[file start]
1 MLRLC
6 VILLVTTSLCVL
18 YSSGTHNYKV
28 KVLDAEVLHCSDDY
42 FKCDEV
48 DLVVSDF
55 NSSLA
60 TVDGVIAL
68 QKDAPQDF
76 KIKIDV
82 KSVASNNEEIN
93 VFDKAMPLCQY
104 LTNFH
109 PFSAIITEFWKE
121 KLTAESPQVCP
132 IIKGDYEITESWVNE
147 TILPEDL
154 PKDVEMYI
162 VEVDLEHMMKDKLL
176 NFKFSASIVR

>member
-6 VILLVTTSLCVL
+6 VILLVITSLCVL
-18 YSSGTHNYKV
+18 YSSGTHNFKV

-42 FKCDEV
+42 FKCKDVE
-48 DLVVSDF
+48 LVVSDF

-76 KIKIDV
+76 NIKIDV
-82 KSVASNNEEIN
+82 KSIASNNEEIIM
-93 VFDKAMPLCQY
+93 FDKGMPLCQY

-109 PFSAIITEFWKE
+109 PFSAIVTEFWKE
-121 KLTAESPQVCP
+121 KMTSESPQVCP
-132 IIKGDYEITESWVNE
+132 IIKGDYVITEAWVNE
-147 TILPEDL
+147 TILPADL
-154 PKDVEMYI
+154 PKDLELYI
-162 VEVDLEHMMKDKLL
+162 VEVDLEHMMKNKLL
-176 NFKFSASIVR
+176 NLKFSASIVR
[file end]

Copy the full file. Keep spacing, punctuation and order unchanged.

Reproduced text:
1 MLRLC
6 VILLVTTSLCVL
18 YSSGTHNYKV
28 KVLDAEVLHCSDDY
42 FKCDEV
48 DLVVSDF
55 NSSLA
60 TVDGVIAL
68 QKDAPQDF
76 KIKIDV
82 KSVASNNEEIN
93 VFDKAMPLCQY
104 LTNFH
109 PFSAIITEFWKE
121 KLTAESPQVCP
132 IIKGDYEITESWVNE
147 TILPEDL
154 PKDVEMYI
162 VEVDLEHMMKDKLL
176 NFKFSASIVR

>member
-6 VILLVTTSLCVL
+6 VILLVITSLCVL
-18 YSSGTHNYKV
+18 YSSGTHNFKV

-42 FKCDEV
+42 FKCKDVE
-48 DLVVSDF
+48 LVVSDF

-76 KIKIDV
+76 NIKIDV
-82 KSVASNNEEIN
+82 KSIASNNEEIIM
-93 VFDKAMPLCQY
+93 FDKGMPLCQY

-109 PFSAIITEFWKE
+109 PFSAIVTEFWKE
-121 KLTAESPQVCP
+121 KMTSESPQVCP
-132 IIKGDYEITESWVNE
+132 IIKGDYVITEAWVNE
-147 TILPEDL
+147 TILPADL
-154 PKDVEMYI
+154 PKDLELYI
-162 VEVDLEHMMKDKLL
+162 VEVDLEHMMKNKLL
-176 NFKFSASIVR
+176 NLKFSASIVR